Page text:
Class of 2014’s Dombrowski receives $20,000 Katherine Wickle-Ochipa Scholarship

Creator of GHG Club visits alma mater to speak to members


Nikki Dombrowski presents two deserving seniors with the Katherine Wickle-Ochipa Scholarship before receiving an unexpected scholarship of her own.

A Becton Regional High School graduate and founder of the school’s Girls Helping Girls Club, Nikki Dombrowski, returned to her alma mater four years later to speak to the group’s current members about her impressive amount of volunteer experience while attending the University of Delaware.

One week later, while presenting a scholarship at the school’s annual Senior Awards Ceremony to two deserving seniors on behalf of Katherine Wickle-Ochipa, Nikki was surprised to receive a 20,000 dollar scholarship from Katherine Wickle-Ochipa of her own to use toward graduate school.

Dr. Sforza meets Nikki on stage to hand over her $20,000 scholarship.

“I would like to personally thank Nikki for starting one of the most popular clubs at Becton,” stated Principal Dr. Sforza who presented her with the scholarship. He then went on to explain that because Nikki spearheaded GHG, a club that empowers and educates females, co-directed UDance, which raised over two million dollars this year alone to help fund research for childhood cancer, and is regularly helping others, she is receiving the financial award.

“You are continuing in Katherine Wickle-Ochipa’s legacy and she’s looking down at you with a smile,” continued the Becton principal.

Nikki and her proud parents after she received her scholarship

As a high school student, Nikki said she was a victim of bullying despite people assuming that she “had it all”and lived a seemingly happy life. Therefore, she decided to take action by pitching the idea for a club that supports females and motivates them to become involved in volunteer work and partake in community service.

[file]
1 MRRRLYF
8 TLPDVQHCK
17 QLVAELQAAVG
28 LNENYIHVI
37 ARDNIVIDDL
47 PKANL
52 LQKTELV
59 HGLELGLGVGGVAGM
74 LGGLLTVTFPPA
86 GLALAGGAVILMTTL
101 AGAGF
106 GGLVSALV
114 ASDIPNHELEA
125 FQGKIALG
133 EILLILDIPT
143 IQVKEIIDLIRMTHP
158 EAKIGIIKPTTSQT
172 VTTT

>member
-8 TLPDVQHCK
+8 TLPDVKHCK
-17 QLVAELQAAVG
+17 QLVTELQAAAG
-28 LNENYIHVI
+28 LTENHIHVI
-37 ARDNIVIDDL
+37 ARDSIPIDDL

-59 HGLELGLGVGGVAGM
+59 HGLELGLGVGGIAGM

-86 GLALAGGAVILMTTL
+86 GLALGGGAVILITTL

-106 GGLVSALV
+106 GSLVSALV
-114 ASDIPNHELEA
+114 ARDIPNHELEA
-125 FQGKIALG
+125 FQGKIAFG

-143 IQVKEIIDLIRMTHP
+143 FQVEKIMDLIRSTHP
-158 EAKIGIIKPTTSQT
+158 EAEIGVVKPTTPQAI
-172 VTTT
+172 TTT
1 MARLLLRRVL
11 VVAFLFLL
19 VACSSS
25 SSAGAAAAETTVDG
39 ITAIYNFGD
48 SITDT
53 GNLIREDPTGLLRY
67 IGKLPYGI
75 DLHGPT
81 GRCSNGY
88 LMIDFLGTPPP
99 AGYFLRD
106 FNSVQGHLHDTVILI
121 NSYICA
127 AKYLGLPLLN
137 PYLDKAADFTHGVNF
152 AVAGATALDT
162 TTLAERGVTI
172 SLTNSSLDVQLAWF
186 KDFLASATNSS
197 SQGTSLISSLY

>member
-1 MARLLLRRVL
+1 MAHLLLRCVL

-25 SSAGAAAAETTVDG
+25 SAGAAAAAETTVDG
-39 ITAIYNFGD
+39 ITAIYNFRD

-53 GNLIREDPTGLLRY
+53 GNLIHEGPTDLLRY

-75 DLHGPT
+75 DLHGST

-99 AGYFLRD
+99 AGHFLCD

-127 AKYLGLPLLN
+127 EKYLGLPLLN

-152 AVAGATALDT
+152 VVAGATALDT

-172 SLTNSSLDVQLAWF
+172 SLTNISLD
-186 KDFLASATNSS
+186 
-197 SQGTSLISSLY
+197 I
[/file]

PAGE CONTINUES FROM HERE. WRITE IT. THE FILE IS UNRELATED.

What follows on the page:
“You can’t help the world until you help yourself,” she told GHG members on May 29. What inspired Nikki to begin this club was her drive and determination to not only help others, but also help other people help others.

Nikki speaks to the current members of Becton’s GHG Club.

A fundraiser that she recalls working on while in high school was a project where club members filled plastic baby bottles with donations and presented all of the proceeds to teen moms staying in shelters. She also informed today’s club members of the various projects she organized that raised awareness of human trafficking.

Although at the time the club was Nikki’s first major volunteer project that she had been a part of, her work did not stop there. During her college career, the young woman was also a major asset to UDance, a year-long program hosted annually at the University of Delaware that raises awareness for children who have cancer. UDance is a product of the Be Positive Foundation, which was created by a parent whose child passed away from pediatric cancer. Nikki has served on the executive board for the program trhoughout all four years of college. She worked on the Campus Engagement Team for three years and became one of the team’s two leaders during her fourth year at the university. She elaborated that her duties were to set up meetings every week with representatives that wished to support the program. Nikki told the girls that this year alone, UDance has raised over two million dollars during a philanthropic twelve-hour dance marathon. Because the university hosts the event, children who have cancer visit and are paired up with UD students. “They act as big brothers and sisters for these children,” she told the Becton girls.